A Chinese painter has held an exhibition of paintings of crooked officials after being inspired by British medieval craftsman who turned taxmen into gargoyles.
Zhang Bingjian Lu said he had been fascinated when he read how medieval gargoyles had usually been modelled on tax men and corrupt officials from the time.
He said: "Then when I heard in 2009 that more than 3,000 government officials had been prosecuted in a single year, I decided to make sure that their images too were immortalised for further generations.
"So far I have finished more than 600 paintings of the most famous corrupt officials and as most of the corruption was for money I decided to paint the pictures in the same colour as the Chinese money the yen.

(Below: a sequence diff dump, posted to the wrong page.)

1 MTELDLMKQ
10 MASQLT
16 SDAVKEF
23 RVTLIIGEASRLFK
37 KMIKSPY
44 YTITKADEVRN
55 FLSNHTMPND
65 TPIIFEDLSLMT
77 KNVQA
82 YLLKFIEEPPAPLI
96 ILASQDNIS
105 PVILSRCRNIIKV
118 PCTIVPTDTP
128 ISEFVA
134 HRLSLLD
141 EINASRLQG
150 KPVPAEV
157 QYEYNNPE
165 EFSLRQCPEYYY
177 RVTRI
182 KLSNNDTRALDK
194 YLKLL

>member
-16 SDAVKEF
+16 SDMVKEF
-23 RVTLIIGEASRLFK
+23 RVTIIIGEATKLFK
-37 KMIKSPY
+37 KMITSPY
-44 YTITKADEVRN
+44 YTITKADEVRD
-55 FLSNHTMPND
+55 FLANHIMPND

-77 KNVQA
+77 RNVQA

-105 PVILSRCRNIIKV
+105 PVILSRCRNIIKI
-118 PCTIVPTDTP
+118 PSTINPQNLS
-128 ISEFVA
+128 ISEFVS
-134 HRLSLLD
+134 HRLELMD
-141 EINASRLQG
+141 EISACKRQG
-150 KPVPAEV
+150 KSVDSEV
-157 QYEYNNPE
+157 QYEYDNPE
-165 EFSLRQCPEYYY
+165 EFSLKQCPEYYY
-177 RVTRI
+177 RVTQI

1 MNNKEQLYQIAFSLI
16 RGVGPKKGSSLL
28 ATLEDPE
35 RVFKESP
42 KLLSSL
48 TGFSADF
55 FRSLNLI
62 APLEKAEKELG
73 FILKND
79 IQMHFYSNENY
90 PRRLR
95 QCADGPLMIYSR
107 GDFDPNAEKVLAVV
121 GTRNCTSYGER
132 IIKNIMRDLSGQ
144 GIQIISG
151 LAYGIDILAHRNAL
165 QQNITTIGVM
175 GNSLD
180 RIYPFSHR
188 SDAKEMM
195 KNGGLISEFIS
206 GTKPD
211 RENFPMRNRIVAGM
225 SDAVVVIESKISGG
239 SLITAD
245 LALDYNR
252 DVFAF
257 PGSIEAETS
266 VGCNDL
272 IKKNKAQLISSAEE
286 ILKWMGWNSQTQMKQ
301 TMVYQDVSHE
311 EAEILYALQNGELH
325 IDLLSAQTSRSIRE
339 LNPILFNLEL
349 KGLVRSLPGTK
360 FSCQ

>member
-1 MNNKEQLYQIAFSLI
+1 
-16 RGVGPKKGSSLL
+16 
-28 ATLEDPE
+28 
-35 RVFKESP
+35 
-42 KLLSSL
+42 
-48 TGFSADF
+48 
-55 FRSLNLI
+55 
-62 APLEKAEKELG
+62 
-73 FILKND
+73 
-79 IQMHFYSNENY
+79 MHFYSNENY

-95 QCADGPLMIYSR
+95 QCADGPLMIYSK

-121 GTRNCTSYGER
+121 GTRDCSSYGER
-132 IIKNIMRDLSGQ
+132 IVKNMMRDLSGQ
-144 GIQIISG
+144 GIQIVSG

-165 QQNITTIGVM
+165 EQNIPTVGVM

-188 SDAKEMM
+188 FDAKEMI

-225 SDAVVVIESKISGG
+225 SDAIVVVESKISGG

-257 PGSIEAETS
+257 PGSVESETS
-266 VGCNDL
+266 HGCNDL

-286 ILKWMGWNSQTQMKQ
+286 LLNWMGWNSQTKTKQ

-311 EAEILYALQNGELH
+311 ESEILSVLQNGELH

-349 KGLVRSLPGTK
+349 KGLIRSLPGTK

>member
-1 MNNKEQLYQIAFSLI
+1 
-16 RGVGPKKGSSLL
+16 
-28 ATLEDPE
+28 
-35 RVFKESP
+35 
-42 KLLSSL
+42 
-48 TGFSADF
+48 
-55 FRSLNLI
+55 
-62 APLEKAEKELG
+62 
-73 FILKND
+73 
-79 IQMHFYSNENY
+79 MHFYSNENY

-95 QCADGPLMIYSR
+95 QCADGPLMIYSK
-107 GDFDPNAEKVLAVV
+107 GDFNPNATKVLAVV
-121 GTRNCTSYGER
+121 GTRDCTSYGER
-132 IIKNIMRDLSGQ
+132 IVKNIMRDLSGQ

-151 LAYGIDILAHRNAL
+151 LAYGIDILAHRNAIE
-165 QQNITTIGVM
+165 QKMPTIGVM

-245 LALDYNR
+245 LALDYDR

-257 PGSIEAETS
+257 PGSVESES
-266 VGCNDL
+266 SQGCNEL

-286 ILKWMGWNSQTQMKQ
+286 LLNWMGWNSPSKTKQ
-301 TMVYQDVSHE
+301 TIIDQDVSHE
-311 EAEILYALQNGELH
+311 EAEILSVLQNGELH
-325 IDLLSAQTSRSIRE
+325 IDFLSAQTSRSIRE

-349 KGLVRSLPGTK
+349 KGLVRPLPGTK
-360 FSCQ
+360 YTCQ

"I got the photos from visiting court or sometimes news reports, some did escape though because there was no picture available."
At the edge of the paintings, he writes the name, title and crime they committed and the the sentences they got, from "jail for 10 years" through to the "death penalty".
The exhibition has now opened featuring 2,000 of the paintings at the artists home village of Dafen near Shenzhen city, in Guangdong province, southeastern China.
He added: "I want to make people see clearly the faces of the officials that were distorted by money and power."